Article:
In North Lebenon, PA, schools in 2018, students had to smile all the time–yes, the whole time they were in school (and that is certainly nothing to smile about!)–or else get put into “counseling,” or detention.
Fill in the blank and win a tin-foil hat! “I send my kids to public school to be ‘educated’ by full-blown loonies because __________.
It was nice of him to answer my question–but his ideas were truly out to lunch.
Back in 2010 I interviewed America’s Secretary of Education, Arne Duncan. He shared with me his vision of year-round school, 14 hours a day… and virtually a total ownership of the people by the government.
We have always been told that the proper way to pronounce the word “fjord” is “f’yord,” because it’s a Norwegian word and in Norwegian, the letter “j” is pronounced “y.”
But authorities at Fimbo College have ordered all students and staff to pronounce “fjord” as “fuh-jord,” with “j” as in “jump.” They have also ordered all students and staff to refer to fjords as bodies of water found not in Norway, but in Kansas. Failure to do so will incur a negative review for staff members and subtraction of a full grade point for students.
Why are they doing this?
“Requiring a new pronunciation of words is excellent training in obedience,” explained Myra Jidrool, student government president, 42, a senior majoring in Intersectional Palliative Gender Studies. “Once the Green New Deal goes into effect, obedience will be the only response allowed. This will greatly enhance our freedom!”
They’ve only just started acting on this policy, but Fimbo College already has a list of new pronunciations of words. The list includes “kay-mol” for “camel,” “sheert” for “shirt,” and “white supremacist dirtbag” for “man.” (This makes it awkward to say the word “Manhattan,” for example: but, explains Ms. Jidrool, “Unconditional obedience is the name of the game.”)
Student and staff objections to the new policy, she adds, will be dealt with “vairy harooshlay.”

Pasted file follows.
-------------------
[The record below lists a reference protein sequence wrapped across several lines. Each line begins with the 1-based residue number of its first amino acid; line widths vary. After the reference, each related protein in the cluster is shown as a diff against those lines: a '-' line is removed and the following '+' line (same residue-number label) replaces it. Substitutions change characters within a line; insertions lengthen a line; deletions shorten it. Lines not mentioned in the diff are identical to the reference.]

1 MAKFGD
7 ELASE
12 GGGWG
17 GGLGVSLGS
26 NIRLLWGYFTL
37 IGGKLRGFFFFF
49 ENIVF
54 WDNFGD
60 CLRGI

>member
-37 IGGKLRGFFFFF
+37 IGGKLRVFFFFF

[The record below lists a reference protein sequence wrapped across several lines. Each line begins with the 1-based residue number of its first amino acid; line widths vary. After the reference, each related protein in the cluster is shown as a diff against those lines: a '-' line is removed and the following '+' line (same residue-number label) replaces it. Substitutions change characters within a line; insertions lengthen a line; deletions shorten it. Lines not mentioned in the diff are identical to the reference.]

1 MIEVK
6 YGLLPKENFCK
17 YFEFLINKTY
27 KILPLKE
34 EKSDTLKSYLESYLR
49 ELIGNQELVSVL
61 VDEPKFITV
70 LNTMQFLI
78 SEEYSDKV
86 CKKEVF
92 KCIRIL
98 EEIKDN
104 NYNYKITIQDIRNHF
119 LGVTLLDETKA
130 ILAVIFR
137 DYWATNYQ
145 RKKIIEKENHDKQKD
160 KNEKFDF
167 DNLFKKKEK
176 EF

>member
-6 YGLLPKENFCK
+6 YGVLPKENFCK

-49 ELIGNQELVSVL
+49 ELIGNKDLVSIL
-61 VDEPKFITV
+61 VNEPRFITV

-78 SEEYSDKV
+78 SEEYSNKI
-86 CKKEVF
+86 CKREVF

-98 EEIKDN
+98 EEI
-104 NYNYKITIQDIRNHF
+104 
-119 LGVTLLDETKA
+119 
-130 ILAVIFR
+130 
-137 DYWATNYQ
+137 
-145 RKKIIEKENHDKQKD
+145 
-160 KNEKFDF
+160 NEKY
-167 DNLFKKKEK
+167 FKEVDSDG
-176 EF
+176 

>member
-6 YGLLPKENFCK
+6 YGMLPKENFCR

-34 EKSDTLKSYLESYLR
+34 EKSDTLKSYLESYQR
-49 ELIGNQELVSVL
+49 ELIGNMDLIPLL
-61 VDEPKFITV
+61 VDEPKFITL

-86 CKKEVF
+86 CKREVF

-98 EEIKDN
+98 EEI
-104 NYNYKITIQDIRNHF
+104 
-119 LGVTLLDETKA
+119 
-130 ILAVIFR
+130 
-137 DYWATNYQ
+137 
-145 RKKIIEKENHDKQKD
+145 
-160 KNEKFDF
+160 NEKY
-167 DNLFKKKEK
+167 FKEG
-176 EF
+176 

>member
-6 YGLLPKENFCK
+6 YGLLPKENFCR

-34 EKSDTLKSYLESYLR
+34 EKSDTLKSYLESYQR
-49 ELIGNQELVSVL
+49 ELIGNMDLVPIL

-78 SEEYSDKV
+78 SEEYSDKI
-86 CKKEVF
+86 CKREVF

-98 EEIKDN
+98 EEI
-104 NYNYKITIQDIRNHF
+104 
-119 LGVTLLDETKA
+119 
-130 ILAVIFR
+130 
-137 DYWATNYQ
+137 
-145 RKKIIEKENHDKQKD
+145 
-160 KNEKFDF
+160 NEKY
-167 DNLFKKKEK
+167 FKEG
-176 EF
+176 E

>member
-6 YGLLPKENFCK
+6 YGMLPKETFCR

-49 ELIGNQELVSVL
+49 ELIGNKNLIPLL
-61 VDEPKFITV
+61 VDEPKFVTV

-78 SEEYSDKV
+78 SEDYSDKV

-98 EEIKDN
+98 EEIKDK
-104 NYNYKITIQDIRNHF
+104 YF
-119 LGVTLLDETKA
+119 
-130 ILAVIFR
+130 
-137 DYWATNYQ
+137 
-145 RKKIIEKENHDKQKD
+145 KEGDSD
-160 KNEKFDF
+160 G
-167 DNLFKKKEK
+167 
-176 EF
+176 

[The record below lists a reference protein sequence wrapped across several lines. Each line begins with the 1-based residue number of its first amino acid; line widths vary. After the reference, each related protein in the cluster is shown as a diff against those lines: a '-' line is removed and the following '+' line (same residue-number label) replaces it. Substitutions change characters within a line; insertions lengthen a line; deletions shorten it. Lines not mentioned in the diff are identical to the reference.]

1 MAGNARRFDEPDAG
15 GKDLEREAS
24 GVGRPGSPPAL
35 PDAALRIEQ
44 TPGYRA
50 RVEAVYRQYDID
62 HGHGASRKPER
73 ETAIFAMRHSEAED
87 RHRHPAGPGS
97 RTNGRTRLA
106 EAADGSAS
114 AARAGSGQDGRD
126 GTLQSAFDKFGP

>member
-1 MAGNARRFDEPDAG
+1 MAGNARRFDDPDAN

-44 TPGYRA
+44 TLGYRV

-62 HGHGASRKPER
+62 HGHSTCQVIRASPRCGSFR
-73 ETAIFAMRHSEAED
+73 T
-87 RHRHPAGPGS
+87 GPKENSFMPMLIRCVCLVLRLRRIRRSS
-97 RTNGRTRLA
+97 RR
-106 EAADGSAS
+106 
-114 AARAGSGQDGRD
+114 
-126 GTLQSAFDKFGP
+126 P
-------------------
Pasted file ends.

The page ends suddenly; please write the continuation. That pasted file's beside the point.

I missed this story, somehow, when it was live. And now there’s no follow-up, so I don’t know how it turned out.
In 2012 and 2013, reaching back into 2010, the hottest thing in British education was a movement to forbid children from having best friends (https://www.thesun.co.uk/archives/news/462185/schools-ban-children-making-best-friends/). This, the educators (ahem!) reasoned, would spare kiddies the pain of breaking up with a best friend later on. Kind of like if you never marry, you’ll never have to go through a divorce. If you never get a job, you’ll never get fired. You have to be a trained education professional to see how brilliant an idea this is.
Well, confound it, I can’t find any recent articles that tell us how this scheme worked out. I mean, just because it totally defies human nature doesn’t mean it’ll fail–right? Why, that might imply that socialism itself could fail!
Five years ago, there were questions being asked about this, even among the educators. A guy from the National Association of Head Teachers said of the policy, “It seems bizarre.” Well, there’s nobody as anti-human as a humanist.
I can’t find anything more recent than that. Did this idea die a natural death, or are they still pumping juice into it, refusing to let it go? I’m very surprised it hasn’t spread across the Atlantic to the United States and Canada: it seems tailor-made for our teachers’ unions. Imagine the rush an educator would get, forcing children to break up with their best friends and forbidding them to have best friends anymore–and laying down the law to the kids’ parents, too. It’d be as big a turn-on as rationing.
Perhaps some reader in the UK can enlighten us, and tell us how it all turned out. If you can, please do!
Update: Thanks to “thewhiterabbit” for this update.